Water and its uses
The average consumption of water in India
per person each day is minimum 135L.
This water is used for various purposes from
bathing to drinking.
This water used should be clean and sterile.
Water holds more importance than most of
Due to rising threats on ecosystem it has
become necessary to find means of saving
Resources of water –
The fresh water resources are…
Under river flow
Surface waterSurface water is water in a river, lake or fresh water wetland. Surface water
is naturally replenished by precipitation and naturally lost through discharge to the oceans, evaporation, evapotranspiration and sub-surface seepage.
Although the only natural input to any surface water system is precipitation within its watershed, the total quantity of water in that system at any given time is also dependent on many other factors. These factors include storage capacity in lakes, wetlands and artificial reservoirs, the permeability of the soil beneath these storage bodies, the runof characteristics of the land in the watershed, the timing of the precipitation and local evaporation rates. All of these factors also afect the proportions of water loss.
Human activities can have a large and sometimes devastating impact on these factors. Humans often increase storage capacity by constructing reservoirs and decrease it by draining wetlands. Humans often increase runof quantities and velocities by paving areas and channelizing stream flow.
Under river flow
Throughout the course of a river, the total volume of water
transported downstream will often be a combination of the
visible free water flow together with a substantial
contribution flowing through sub-surface rocks and gravels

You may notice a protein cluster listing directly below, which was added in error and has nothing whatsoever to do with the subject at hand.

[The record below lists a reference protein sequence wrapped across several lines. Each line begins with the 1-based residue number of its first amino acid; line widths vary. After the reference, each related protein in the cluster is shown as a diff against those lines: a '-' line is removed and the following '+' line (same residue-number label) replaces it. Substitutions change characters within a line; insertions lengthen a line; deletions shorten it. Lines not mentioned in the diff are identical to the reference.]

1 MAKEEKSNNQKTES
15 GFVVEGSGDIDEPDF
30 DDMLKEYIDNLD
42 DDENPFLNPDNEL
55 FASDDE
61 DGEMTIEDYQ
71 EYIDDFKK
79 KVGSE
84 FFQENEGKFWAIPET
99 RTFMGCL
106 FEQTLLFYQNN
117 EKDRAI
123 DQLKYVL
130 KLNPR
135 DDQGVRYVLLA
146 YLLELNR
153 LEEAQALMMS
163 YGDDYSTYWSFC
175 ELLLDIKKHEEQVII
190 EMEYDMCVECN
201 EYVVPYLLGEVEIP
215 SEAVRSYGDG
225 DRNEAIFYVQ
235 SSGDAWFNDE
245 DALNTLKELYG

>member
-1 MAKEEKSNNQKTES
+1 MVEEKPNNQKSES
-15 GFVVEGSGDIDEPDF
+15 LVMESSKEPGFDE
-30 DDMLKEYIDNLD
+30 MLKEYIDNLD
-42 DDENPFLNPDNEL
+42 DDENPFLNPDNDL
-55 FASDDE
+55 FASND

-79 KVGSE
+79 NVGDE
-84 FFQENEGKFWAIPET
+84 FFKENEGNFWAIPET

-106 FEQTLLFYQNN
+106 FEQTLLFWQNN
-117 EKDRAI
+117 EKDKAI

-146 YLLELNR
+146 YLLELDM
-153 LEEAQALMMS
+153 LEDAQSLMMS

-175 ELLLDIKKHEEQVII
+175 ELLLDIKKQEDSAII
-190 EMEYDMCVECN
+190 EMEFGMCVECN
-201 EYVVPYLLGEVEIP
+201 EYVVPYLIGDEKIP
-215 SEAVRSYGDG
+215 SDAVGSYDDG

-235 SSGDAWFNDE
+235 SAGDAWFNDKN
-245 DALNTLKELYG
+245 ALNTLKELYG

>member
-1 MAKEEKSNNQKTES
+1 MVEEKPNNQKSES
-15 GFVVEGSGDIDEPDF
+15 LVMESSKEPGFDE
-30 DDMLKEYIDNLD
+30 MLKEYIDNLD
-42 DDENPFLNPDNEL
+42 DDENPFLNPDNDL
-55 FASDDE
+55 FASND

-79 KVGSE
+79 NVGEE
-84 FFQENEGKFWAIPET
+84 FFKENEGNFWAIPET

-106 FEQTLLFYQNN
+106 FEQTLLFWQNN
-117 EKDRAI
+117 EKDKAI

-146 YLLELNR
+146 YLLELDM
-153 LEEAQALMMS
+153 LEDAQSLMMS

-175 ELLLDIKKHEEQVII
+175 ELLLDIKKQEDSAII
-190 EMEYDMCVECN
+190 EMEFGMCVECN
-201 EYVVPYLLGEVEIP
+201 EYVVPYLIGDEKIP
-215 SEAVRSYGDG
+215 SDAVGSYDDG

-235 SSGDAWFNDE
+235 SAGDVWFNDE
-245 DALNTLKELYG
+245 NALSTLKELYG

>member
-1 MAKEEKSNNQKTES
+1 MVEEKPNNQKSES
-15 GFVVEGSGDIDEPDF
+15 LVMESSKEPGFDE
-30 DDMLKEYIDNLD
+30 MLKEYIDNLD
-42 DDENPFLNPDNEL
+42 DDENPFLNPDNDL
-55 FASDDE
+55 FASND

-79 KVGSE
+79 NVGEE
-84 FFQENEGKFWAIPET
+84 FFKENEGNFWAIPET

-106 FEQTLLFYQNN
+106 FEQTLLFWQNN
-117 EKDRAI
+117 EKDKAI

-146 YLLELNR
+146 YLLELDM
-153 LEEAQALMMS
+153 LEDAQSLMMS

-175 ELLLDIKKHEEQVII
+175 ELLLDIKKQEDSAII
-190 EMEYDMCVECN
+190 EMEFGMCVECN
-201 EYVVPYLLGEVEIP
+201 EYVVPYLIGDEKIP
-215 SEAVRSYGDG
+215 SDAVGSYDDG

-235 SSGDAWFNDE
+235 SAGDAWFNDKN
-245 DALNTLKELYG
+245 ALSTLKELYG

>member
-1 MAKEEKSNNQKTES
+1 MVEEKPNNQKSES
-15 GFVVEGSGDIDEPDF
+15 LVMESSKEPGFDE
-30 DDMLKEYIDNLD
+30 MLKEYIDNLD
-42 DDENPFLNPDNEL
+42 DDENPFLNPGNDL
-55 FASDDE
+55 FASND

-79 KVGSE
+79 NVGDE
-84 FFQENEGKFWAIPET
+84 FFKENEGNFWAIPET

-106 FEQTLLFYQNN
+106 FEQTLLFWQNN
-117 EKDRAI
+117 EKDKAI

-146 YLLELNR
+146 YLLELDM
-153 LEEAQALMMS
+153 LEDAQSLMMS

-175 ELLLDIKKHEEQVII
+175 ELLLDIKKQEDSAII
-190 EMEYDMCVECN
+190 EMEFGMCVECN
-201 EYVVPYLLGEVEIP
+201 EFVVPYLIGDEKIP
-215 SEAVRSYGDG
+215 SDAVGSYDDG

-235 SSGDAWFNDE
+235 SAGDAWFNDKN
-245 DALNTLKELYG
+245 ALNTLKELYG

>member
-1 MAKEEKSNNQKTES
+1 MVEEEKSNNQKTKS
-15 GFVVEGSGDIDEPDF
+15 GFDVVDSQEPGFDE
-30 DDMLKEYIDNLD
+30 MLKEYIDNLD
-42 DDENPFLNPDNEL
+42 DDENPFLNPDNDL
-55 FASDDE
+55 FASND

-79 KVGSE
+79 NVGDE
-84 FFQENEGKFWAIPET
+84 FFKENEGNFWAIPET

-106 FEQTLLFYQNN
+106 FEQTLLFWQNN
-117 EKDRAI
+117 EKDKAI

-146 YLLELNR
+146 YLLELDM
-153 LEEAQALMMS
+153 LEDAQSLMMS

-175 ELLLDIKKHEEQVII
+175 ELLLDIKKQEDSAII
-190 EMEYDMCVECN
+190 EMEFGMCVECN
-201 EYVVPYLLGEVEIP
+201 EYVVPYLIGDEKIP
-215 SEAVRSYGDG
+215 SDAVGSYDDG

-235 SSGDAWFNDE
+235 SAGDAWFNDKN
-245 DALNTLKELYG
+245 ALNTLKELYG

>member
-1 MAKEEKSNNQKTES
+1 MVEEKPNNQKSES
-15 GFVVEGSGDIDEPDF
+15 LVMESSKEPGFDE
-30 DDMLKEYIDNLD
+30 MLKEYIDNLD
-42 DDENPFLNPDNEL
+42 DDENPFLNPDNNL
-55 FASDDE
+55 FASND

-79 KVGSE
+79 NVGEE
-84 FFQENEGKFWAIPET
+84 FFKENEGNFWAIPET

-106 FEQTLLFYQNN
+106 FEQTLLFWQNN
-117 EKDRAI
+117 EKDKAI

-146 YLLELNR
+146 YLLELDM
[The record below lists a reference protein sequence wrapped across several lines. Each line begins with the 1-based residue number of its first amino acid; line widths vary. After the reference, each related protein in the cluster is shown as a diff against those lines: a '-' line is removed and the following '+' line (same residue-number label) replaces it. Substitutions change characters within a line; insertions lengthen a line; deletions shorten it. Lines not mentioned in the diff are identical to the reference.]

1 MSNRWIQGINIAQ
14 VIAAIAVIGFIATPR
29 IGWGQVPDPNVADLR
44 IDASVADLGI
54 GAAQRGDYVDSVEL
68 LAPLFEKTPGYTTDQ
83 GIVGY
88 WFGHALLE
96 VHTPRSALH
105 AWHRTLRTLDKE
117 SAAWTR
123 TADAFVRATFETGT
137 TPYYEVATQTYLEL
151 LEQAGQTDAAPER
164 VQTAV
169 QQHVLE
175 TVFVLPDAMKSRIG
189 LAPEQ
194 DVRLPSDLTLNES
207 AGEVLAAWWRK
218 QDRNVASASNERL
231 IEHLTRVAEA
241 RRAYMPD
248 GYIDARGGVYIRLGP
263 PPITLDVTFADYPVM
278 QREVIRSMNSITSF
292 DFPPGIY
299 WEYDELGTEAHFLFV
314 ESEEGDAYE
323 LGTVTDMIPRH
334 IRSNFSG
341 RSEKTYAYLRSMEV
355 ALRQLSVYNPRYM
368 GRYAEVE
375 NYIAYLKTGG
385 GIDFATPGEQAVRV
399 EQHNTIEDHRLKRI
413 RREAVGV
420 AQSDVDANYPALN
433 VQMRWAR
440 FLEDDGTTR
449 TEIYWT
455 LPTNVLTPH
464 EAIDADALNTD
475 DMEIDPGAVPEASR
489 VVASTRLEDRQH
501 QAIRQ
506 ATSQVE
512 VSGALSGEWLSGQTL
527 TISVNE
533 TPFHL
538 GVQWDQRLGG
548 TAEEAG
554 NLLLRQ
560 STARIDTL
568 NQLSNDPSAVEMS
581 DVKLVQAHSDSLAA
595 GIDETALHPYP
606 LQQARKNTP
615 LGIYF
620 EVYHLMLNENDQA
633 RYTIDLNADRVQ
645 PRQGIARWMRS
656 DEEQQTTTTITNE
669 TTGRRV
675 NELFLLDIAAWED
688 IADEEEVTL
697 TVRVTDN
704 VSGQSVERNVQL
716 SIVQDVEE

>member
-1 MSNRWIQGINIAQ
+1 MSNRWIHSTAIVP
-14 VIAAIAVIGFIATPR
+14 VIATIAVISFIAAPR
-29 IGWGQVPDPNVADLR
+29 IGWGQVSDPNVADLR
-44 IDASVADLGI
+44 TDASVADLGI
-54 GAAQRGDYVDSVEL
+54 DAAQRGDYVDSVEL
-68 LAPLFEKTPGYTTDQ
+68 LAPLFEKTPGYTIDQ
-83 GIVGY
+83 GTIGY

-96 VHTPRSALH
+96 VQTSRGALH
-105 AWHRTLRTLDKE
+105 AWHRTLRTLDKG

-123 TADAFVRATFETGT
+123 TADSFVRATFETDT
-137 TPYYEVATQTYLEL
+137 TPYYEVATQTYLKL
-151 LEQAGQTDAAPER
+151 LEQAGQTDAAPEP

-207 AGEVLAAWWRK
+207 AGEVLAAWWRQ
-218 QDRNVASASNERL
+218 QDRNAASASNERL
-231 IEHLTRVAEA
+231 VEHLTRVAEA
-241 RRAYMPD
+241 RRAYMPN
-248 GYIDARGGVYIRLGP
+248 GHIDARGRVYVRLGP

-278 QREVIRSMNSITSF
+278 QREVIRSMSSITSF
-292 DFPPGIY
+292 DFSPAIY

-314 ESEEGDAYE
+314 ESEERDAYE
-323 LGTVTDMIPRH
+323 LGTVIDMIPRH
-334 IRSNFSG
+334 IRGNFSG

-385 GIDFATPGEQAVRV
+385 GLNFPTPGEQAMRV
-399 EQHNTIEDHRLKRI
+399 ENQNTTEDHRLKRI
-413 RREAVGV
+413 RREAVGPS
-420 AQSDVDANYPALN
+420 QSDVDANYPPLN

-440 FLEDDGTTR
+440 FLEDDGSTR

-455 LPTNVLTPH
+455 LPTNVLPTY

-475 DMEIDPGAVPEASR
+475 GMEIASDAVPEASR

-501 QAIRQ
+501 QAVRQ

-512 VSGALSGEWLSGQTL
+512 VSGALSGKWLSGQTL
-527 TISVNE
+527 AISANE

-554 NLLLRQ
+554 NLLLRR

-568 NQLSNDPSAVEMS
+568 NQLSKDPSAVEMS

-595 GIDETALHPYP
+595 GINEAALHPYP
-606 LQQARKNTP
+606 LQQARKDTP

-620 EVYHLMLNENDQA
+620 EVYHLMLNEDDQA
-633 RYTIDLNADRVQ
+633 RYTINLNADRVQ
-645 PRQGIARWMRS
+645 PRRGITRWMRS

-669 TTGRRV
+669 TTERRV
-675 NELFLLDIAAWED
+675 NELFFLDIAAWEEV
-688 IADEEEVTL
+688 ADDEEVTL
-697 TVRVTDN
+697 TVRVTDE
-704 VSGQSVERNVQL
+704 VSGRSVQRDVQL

that underlie the river and its floodplain called the hyporheic zone.
For many rivers in large valleys, this unseen component of flow may greatly exceed the visible flow. The hyporheic zone often forms a dynamic interface between surface water and
true ground-water receiving water from the ground water
when aquifers are fully charged and contributing water to
ground-water when ground waters are depleted. This is
especially significant in karst areas where pot-holes and
underground rivers are common.
GROUND WATERSub-surface water, or groundwater, is fresh
water located in the pore space of soil and
rocks. It is also water that is flowing within
aquifers below the water table. Sometimes it
is useful to make a distinction between subsurface water that is closely associated with surface water and deep sub-surface water in
an aquifer (sometimes called "fossil water").
Sub-surface water can be thought of in the
same terms as surface water: inputs, outputs
Desalination is an artificial process by which
saline water (generally sea water) is
converted to fresh water. The most common
desalination processes are distillation and
reverse osmosis. Desalination is currently
expensive compared to most alternative
sources of water, and only a very small
fraction of total human use is satisfied by
desalination. It is only economically practical
for high-valued uses (such as household and
industrial uses) in aridareas. The most
extensive use is in the Persian Gulf.
Several schemes have been proposed to make use of icebergs
as a water source, however to date this has only been done for novelty purposes. Glacier runof is considered to be surface water.
The Himalayas, which are often called "The Roof of the World", contain some of the most extensive and rough high altitude
areas on Earth as well as the greatest area of glaciers and
permafrost outside of the poles. Ten of Asia’s largest rivers flow from there, and more than a billion people’s livelihoods depend on them. To complicate matters, temperatures are rising...
Please join StudyMode to read the full document